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Friday Evening Lecture Series

08/17/12
Lillie Auditorium, 8:00 PM

Bonnie Bassler

Sager Lecture - "How Bacteria Talk To Each Other"
Bonnie L. Bassler, Princeton University; Howard Hughes Medical Institute


Lecture Abstract:
Bacteria communicate with one another using small chemical molecules that they release into the environment. These molecules travel from cell to cell and the bacteria have receptors on their surfaces that allow them to detect and respond to the build up of the molecules. This process of cell-to-cell communication in bacteria is called “Quorum Sensing” and it allows bacteria to synchronize behavior on a population-wide scale. Bacterial behaviors controlled by quorum sensing are usually ones that are unproductive when undertaken by an individual bacterium acting alone but become effective when undertaken in unison by the group. For example, quorum sensing controls virulence, sporulation, and the exchange of DNA. Thus, quorum sensing is a mechanism that allows bacteria to function as multi-cellular organisms. Cell-to-cell communication in bacteria was likely one of the first steps in the evolution of higher organisms. Current biomedical research is focused on the development of novel anti-bacterial therapies aimed at interfering with quorum sensing. Such therapies could be used to control bacterial pathogenicity.



Dr. Ruth SagerAbout the Sager Lecture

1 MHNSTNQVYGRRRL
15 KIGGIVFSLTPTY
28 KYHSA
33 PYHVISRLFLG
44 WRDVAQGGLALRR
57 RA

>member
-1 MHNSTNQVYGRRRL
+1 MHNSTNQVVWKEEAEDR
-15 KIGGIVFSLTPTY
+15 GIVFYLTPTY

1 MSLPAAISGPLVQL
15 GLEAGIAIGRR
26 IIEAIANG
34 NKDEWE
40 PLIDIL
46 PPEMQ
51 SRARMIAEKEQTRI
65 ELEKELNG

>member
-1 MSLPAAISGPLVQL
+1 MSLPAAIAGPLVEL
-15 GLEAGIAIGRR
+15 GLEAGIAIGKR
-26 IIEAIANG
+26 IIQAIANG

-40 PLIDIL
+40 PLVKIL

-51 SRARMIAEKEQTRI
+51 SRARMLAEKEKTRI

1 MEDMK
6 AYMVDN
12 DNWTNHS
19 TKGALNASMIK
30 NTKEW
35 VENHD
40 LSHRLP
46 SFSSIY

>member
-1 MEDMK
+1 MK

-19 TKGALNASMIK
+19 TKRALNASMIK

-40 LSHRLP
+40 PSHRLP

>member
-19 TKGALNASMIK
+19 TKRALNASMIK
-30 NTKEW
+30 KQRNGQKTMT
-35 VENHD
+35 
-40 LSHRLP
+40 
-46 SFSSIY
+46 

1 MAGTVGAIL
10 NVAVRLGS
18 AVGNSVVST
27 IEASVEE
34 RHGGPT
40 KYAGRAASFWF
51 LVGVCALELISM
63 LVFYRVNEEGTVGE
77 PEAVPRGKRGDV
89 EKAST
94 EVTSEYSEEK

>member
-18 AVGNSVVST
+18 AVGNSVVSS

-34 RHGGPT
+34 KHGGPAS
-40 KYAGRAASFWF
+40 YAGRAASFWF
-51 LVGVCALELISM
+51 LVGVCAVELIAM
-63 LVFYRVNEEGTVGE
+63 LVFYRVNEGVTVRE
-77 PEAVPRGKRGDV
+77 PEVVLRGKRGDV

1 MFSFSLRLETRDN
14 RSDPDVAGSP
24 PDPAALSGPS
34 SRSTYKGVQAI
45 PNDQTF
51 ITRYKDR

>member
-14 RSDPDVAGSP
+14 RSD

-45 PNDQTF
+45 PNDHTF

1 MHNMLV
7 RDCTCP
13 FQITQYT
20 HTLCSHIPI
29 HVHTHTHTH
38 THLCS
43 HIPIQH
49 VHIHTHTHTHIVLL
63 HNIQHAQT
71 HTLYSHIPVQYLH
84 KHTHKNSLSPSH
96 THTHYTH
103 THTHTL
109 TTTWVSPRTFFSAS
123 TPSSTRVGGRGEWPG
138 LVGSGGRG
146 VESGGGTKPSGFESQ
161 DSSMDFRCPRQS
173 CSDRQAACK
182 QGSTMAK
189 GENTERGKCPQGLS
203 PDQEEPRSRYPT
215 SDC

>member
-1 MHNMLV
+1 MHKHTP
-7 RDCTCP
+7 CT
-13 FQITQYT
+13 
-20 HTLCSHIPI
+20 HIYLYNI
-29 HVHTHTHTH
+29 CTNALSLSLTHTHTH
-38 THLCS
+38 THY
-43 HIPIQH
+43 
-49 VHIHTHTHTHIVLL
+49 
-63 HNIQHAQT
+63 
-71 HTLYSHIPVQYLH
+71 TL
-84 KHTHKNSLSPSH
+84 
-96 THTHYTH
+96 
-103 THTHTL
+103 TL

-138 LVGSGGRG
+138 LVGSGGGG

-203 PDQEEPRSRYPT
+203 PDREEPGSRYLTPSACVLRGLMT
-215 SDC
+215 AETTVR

Dr. Ruth Sager was chief of cancer genetics at the Dana-Farber Cancer Institute and a professor at Harvard Medical School where she was an acknowledged expert on suppressor genes and their relation to breast cancer. Dr. Sager was the author of more than 200 scientific papers on cancer genetics and the existence of DNA outside of cell nuclei, her first field of research, which she pursued through the study of algae. In 1988, Dr. Sager received the Gilbert Morgan Smith Medal in phycology. This medal is awarded every three years in recognition of excellence in published research on marine or freshwater algae. After switching her field of study to breast cancer in 1972, she received a Guggenheim Fellowship and studied the disease for a year at the Imperial Cancer Research Fund Laboratory in London, England. Dr. Sager graduated from the University of Chicago. She earned a master’s degree at Rutgers University and a doctorate at Columbia University. Dr. Sager was elected to the National Academy of Sciences in 1977. She was a professor at Hunter College until 1975, when she joined Harvard Medical School and the Dana-Farber Cancer Institute. Her cancer research involved the identification of more than 40 possible tumor suppressor genes with implications in the diagnosis and treatment of breast cancer. She also proved “by persistent counterexample, where originality leads,” according to the University of Chicago Magazine article, published in 1994 when she was named alumna of the year. Dr. Sager died of cancer in March, 1997, at the age of 79.